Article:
During her first session with Starke (a court-ordered alternative to a jail sentence), Polly reveals her history of relationships with abusive men. Williams’ music returns when Starke leaves Polly alone in order to consult with his colleague, Dr. Paul Graham (Jack Ging). Looking for a cigarette, Polly checks the waiting room, where she encounters another patient arriving early for an appointment, David Marne (Robert Loggia). Quietly ominous music underscores their initial conversation, shifting to Polly’s theme as she works her charms on David.
After convincing Graham to assist in the treatment of Polly in an effort to “keep her away from men,” he returns to his office to find his patient missing. Williams’ music signals his concern, which doubles when he finds her chatting with David. A rising horn line leads to a bold brass fanfare for an act-out.
Polly Ad Libs
David begins his session with Starke by recounting his conversation with Polly, during which he failed to mention his marital status. A muted trombone crescendo marks a cut to Graham’s office, where the psychiatrist administers an inkblot test to Polly. Bass clarinet and dissonant brass drive an ominous passage as she envisions a man beating a woman but lies to Graham, saying that it appears to be an innocent mother and child. A dark ascending horn phrase covers a transition back to David’s session, with a woodwind crescendo leading to the moment when he pounds his fist into his palm.
A solo piano rendition of Polly’s theme plays as source music on a cut to a restaurant, where Starke and Graham discuss Polly’s case.
David Visits Polly
During a session with Starke, David informs his doctor that he has begun a relationship with Polly, even though she now knows he is married. Dissonant chords introduce a flashback to the previous evening, yielding to a languid setting of Polly’s theme played first by trombone as Polly and David discuss his marriage. The cue ends with an ascending vibraphone pattern as Polly mixes David a drink.
Polly theorizes that David’s wife has been rejecting him, rather than the other way around (even though David has been the only one committing infidelity). A bassoon duet marks a transition out of the flashback, with an ascending brass phrase for a scene change to a subsequent session involving Polly and Starke.
Starke asks Graham to help treat Polly. Williams’ music enters when Starke reveals his fear that Polly is suicidal and searching for a man who will facilitate that end, then builds to an act-out.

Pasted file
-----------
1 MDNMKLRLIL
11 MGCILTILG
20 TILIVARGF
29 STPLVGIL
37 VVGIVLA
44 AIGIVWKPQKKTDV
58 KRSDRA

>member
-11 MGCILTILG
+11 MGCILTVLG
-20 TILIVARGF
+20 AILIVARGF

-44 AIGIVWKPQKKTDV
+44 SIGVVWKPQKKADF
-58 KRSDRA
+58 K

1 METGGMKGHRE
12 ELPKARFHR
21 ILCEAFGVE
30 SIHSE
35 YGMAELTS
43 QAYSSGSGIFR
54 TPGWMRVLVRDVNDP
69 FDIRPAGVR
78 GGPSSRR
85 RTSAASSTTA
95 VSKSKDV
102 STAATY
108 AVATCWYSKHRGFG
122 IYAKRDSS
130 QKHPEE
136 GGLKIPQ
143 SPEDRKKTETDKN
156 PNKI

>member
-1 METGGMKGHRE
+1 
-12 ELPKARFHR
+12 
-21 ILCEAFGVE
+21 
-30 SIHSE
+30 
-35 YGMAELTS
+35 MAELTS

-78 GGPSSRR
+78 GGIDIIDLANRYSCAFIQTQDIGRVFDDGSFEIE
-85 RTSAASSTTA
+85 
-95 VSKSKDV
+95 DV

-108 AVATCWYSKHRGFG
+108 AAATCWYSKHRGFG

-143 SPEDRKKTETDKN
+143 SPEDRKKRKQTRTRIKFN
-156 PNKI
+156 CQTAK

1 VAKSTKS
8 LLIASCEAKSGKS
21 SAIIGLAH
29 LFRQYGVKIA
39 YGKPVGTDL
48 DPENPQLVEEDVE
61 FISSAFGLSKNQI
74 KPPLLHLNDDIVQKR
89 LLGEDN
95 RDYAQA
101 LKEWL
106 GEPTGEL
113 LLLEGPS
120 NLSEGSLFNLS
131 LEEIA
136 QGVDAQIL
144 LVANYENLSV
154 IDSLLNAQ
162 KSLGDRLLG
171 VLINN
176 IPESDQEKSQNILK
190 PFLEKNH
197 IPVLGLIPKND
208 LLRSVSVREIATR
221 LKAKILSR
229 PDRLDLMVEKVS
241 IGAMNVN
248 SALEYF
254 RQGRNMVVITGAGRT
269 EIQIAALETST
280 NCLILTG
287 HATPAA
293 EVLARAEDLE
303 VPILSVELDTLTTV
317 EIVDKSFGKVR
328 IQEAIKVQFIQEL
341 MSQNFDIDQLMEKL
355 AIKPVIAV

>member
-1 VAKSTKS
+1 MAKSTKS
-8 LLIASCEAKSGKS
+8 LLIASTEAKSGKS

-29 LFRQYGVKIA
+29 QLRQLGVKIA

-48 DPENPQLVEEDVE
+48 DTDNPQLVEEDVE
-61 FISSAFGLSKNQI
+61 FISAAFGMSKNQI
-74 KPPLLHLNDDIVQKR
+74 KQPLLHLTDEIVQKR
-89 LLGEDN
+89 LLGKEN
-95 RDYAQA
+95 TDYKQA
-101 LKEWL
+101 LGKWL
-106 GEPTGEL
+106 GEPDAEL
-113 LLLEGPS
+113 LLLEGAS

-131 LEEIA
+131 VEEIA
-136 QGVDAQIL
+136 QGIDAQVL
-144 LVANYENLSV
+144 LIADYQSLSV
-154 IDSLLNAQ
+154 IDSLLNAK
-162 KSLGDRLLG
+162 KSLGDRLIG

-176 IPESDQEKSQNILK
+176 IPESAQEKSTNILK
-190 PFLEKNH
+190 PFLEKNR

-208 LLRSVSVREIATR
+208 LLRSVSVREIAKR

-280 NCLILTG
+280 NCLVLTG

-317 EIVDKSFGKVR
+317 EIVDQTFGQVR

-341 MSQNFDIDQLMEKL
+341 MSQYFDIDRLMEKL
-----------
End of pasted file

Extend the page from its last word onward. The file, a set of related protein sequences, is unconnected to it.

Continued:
Starke challenges David’s assertion that he no longer needs analysis. A three-note brass phrase marks a transition to Polly’s house, where she sits alone in the dark, solo clarinet dominating as she musters the courage to call David’s house, where his wife Vivian (Bek Nelson) nearly answers the phone.
After an argument with Vivian about the phone call, David admits that the call was not a wrong number, as he originally claimed. This brief cue crescendos dramatically for an act-out.
Starke reads a poem that Polly wrote for him. Williams’ music simmers unsettlingly as Graham concludes that the poem is actually a suicide note, then crescendos as Starke calls Polly. A vibraphone chord marks a cut to her house, where she answers the phone.
Polly denies any dark undercurrent to her poem, putting on a record that plays this upbeat jazz number in the background.
Polly Provokes David
Starke and Graham hatch a plan to intervene before Polly can commit suicide. Increasingly nervous woodwind phrases build to the moment when David arrives at the psychiatrists’ office and embraces Polly, then subside as David announces he left Vivian — but Polly fails to offer much of a reaction.
David Gets Upset
Low horns and high woodwinds overlap with an ominous triplet rhythm as Polly reveals she never had any intention to marry David, then crescendos as David attempts to strangle Polly.
Solo clarinet leads to a final statement of Polly’s theme as the woman — having been diagnosed by Starke — asks Graham for help, ending with a warm major chord for the final act-out. (The witty title of the final cue plays on the musical term “polyphonic,” referring to a composition consisting of multiple lines or voices.)
In August 2010, Film Score Monthly released a 5-CD collection (TV Omnibus: Volume One (1962–1976), FSMCD Vol. 13, No. 13) that included Williams’ complete score for “The Bronze Locust,” mastered from monaural ¼″ tape.
The FSM set also included scores from M-G-M television productions by a number of other composers, along with the closing-credits version of Harry Sukman’s theme for The Eleventh Hour, as recorded on July 29, 1963, for use during the show’s second season. Several artists recorded instrumental versions of Harry Sukman’s series theme and it achieved a measure of popularity.
On June 7, 2016, the Warner Archive Collection released the entire first season of The Eleventh Hour on DVD (purchase from Amazon.com); no word yet on the second season (which includes “The Bronze Locust”).
- “Williams and Stevens Tuning 11th Hour Segs”
Variety, 5 September 1963
- Storytellers to the Nation: A History of American Television Writing, Tom Stempel
Syracuse University Press, 1996. 307 pp.